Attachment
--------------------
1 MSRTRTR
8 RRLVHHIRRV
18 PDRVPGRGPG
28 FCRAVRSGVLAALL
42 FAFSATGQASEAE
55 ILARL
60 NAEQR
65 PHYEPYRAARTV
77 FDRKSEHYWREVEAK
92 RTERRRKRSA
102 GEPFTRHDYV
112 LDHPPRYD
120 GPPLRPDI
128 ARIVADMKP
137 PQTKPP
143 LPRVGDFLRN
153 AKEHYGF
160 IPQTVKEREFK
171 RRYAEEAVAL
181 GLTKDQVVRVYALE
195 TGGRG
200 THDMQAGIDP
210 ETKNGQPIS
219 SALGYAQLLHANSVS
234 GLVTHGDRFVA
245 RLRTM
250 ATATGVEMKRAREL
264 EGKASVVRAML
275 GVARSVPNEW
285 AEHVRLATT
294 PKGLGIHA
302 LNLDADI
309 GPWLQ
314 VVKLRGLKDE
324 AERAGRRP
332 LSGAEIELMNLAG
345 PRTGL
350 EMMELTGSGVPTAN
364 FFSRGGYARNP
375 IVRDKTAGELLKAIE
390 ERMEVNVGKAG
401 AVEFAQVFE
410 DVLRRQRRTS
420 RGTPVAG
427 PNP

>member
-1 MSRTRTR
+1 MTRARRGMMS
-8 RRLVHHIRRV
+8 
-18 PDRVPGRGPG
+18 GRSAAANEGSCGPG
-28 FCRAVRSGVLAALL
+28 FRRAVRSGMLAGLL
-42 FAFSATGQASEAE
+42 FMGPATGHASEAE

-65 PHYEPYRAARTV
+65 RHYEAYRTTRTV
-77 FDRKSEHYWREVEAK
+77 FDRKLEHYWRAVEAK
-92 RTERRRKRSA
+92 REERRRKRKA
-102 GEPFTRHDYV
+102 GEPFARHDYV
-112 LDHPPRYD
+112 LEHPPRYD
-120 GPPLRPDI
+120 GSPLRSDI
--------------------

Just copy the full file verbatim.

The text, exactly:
1 MSRTRTR
8 RRLVHHIRRV
18 PDRVPGRGPG
28 FCRAVRSGVLAALL
42 FAFSATGQASEAE
55 ILARL
60 NAEQR
65 PHYEPYRAARTV
77 FDRKSEHYWREVEAK
92 RTERRRKRSA
102 GEPFTRHDYV
112 LDHPPRYD
120 GPPLRPDI
128 ARIVADMKP
137 PQTKPP
143 LPRVGDFLRN
153 AKEHYGF
160 IPQTVKEREFK
171 RRYAEEAVAL
181 GLTKDQVVRVYALE
195 TGGRG
200 THDMQAGIDP
210 ETKNGQPIS
219 SALGYAQLLHANSVS
234 GLVTHGDRFVA
245 RLRTM
250 ATATGVEMKRAREL
264 EGKASVVRAML
275 GVARSVPNEW
285 AEHVRLATT
294 PKGLGIHA
302 LNLDADI
309 GPWLQ
314 VVKLRGLKDE
324 AERAGRRP
332 LSGAEIELMNLAG
345 PRTGL
350 EMMELTGSGVPTAN
364 FFSRGGYARNP
375 IVRDKTAGELLKAIE
390 ERMEVNVGKAG
401 AVEFAQVFE
410 DVLRRQRRTS
420 RGTPVAG
427 PNP

>member
-1 MSRTRTR
+1 MTRARRGMMS
-8 RRLVHHIRRV
+8 
-18 PDRVPGRGPG
+18 GRSAAANEGSCGPG
-28 FCRAVRSGVLAALL
+28 FRRAVRSGMLAGLL
-42 FAFSATGQASEAE
+42 FMGPATGHASEAE

-65 PHYEPYRAARTV
+65 RHYEAYRTTRTV
-77 FDRKSEHYWREVEAK
+77 FDRKLEHYWRAVEAK
-92 RTERRRKRSA
+92 REERRRKRKA
-102 GEPFTRHDYV
+102 GEPFARHDYV
-112 LDHPPRYD
+112 LEHPPRYD
-120 GPPLRPDI
+120 GSPLRSDI